How to Level Up

July 30, 2021

I was talking with a friend today who asked a question I’ve been asked many times before, which is “How do I get to the next level?” He’d learned programming, and he’s pretty good at it; but he knew he was missing a lot of core computer science, and he really wanted to know how to get what he was missing.

So I thought about it — and it’s a question I’ve thought about a lot before, because people keep asking. So if I was to suggest a good path for learning to be a good coder, it would likely go something like the sequence below. There’s probably room for fuzziness and reordering in the later steps, but I’d still recommend a lot of these, because they really do all make a difference, and they’re things I use every day.

  1. Learn an approachable high-level language. JavaScript, Python, Ruby, maybe even BASIC. Something that can do what you want, and where you get good quick feedback from it and where it’s easy to learn the basics. Write lots and lots of code in it. Make things. Learn to feel how the computer responds to what you say. Learn to debug your code when it doesn’t work right.
  2. Learn important algorithms and data structures. You’ve done lots with arrays and maybe maps or hash tables by this point; but now you need to expand your repertoire and learn about lists, trees, sets, set theory, heaps, graphs, and other ways of storing and organizing information. When you’re learning these, think a lot about things you’ve already made, and think about ways you could have done it better with the new tools in your toolbelt.
  3. Learn a flavor of assembly language. All of this stuff is high-level so far; but what’s underneath? How does the computer really work? This is your chance to find out. Assembly can be a bit hard, but once you understand it, the high-level stuff will seem more obvious. (Someday, I swear I will finish writing “Sean’s Assembly Intro,” and describe a way to learn assembly with a lot less pain.)
  4. Learn C. C is often called “high-level assembly language,” and after learning assembly, C will be surprisingly straightforward. You’ll realize that references are just pointers, and pointers are just numbers, and all of those data structures you learned are just different ways of looking at memory.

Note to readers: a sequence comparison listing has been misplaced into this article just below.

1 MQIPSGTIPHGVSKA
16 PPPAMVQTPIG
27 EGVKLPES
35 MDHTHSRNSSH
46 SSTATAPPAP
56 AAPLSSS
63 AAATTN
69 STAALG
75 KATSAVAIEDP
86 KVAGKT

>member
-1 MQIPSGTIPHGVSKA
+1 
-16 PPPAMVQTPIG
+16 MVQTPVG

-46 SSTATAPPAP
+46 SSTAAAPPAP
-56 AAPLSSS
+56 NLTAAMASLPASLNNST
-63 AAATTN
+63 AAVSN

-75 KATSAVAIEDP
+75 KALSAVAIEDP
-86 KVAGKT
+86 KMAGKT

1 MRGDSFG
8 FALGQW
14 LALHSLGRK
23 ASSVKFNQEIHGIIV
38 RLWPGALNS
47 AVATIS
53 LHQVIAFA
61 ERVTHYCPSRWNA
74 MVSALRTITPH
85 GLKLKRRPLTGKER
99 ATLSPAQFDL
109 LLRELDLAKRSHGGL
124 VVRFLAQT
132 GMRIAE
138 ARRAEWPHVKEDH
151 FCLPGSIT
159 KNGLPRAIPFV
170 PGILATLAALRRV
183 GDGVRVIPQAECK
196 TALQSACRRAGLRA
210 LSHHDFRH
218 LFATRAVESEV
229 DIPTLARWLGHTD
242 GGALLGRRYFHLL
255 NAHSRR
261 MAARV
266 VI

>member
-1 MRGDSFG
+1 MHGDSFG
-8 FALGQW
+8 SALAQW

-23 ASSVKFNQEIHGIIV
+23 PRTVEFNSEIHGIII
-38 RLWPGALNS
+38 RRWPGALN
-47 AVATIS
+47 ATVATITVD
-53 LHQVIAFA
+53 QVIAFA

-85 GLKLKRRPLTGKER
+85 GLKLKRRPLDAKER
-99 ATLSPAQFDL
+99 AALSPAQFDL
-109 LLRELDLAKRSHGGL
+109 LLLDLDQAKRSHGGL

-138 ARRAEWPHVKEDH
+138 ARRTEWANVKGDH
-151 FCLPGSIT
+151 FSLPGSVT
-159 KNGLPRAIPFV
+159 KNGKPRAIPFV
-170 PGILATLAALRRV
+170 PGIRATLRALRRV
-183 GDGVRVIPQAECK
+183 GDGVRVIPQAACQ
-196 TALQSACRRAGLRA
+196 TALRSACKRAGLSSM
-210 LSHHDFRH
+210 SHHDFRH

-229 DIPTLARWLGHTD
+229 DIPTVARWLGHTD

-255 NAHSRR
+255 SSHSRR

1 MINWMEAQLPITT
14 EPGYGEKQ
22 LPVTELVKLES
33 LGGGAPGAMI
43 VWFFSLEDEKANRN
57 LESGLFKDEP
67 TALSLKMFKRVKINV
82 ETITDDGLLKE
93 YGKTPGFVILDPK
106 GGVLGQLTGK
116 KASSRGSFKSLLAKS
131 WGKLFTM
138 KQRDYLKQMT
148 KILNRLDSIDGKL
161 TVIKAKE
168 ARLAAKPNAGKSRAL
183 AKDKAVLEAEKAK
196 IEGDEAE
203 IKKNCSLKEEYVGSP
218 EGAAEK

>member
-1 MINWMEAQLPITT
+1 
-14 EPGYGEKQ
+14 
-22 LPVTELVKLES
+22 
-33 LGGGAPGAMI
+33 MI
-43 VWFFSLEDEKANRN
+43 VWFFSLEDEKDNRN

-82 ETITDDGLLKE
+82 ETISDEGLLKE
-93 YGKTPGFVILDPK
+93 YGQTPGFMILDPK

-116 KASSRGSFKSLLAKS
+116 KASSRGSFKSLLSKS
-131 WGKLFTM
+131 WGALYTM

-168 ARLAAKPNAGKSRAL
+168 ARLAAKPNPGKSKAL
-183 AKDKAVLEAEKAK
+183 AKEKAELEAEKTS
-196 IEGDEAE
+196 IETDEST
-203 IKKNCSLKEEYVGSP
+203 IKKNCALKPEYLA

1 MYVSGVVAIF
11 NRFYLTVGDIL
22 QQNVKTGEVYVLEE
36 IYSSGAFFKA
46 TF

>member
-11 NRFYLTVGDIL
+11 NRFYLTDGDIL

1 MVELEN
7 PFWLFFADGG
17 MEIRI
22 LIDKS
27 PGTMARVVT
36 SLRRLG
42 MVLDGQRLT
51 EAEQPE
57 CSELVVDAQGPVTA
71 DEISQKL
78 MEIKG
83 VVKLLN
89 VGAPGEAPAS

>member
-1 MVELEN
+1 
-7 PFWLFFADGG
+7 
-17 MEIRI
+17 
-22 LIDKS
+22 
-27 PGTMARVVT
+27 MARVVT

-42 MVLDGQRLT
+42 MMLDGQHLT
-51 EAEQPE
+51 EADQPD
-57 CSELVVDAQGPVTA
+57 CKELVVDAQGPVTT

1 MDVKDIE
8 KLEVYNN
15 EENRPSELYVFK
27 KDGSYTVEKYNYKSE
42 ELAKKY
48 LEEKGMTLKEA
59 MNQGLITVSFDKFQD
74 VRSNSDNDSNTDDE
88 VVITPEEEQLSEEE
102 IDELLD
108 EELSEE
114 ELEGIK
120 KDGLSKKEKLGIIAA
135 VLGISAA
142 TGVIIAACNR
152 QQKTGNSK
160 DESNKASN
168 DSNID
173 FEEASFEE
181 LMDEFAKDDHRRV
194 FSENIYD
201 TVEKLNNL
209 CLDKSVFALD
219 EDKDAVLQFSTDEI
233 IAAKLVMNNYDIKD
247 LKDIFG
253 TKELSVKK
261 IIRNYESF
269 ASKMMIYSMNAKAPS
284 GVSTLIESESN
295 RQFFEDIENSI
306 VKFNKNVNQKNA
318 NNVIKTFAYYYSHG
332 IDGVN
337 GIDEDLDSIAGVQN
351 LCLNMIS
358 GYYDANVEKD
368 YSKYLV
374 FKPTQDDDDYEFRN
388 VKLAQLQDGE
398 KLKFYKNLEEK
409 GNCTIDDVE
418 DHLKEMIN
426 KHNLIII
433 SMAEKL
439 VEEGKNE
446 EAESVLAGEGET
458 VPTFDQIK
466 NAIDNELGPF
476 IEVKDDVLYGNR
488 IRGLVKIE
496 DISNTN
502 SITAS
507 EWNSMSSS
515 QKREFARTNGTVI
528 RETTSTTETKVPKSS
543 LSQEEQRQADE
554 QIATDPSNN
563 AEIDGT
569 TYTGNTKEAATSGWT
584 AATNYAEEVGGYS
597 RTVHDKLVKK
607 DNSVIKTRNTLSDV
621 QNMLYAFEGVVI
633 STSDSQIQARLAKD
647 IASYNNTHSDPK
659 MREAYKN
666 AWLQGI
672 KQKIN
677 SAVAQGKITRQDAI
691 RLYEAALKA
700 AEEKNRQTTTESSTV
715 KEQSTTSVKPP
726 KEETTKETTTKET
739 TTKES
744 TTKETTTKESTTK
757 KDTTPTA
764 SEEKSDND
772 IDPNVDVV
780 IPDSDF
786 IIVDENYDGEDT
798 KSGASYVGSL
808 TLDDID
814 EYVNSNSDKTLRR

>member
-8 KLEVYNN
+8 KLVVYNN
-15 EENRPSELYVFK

5. Learn about compilers. Compilers seem like magic — but studying compilers will reveal the man behind the curtain, and show you what his limitations are too. This will also give you a set of new, very powerful conceptual tools for transforming data into other data — ways of thinking that many programmers never learn.
  6. Learn a strongly-typed language. Strong typing can help clarify and purify concepts that until now likely have been pretty fuzzy in your head. TypeScript, C#, F#, Haskell, Ocaml, SML, even Python with mypy. Spend enough time doing this that you, too, want to try to explain to everyone else what a monad is.
  7. Learn Lisp. Lisp has been around since before almost every other language in use today, and there’s a reason it’s still around. Even if you never write any Lisp professionally, learning it will change the way you think about coding — and you’ll realize just how much every other language you’ve studied stole from it.
  8. Learn about data compression. Data compression seems like magic — but it too is just a set of rules and patterns. You’ll learn about information density and entropy, and what lossless and lossy really mean, and ways of dealing with specific kinds of data, and what the limits are on how much data can exist; and then you’ll start to ask critical questions about how you’ve been storing data in your own software.
  9. Learn automata theory. By this point, you know how computation works, right? The machine executes instructions, or maybe reductions, and that’s all there really is to know, isn’t it? Learning automata theory will change how you understand computing in general: State machines, push-down machines, and Turing machines will give you powerful conceptual tools to explain how computers can — and can’t — work.
  10. Study others. Last, but not least, this entire time, you should have been not just coding, but also reading other people’s code — and thinking critically about it. How did they solve problems? What worked well? What didn’t? What techniques were good? What were obviously bad? Great novelists don’t just write books — they read lots of books too, and great programmers should read just as much code as they write.

There’s plenty of other stuff worth learning, of course! There’s scientific computing, networking, 3-D graphics, GUIs, operating systems, parallel computation, garbage collection, design patterns, image manipulation, and a thousand other categories of human knowledge. But if you do the ten steps above, you will at least have covered a lot of concepts that will keep coming up again and again and again, and if you’re a coder, very few of these — if any — will you ever regret having spent your time learning.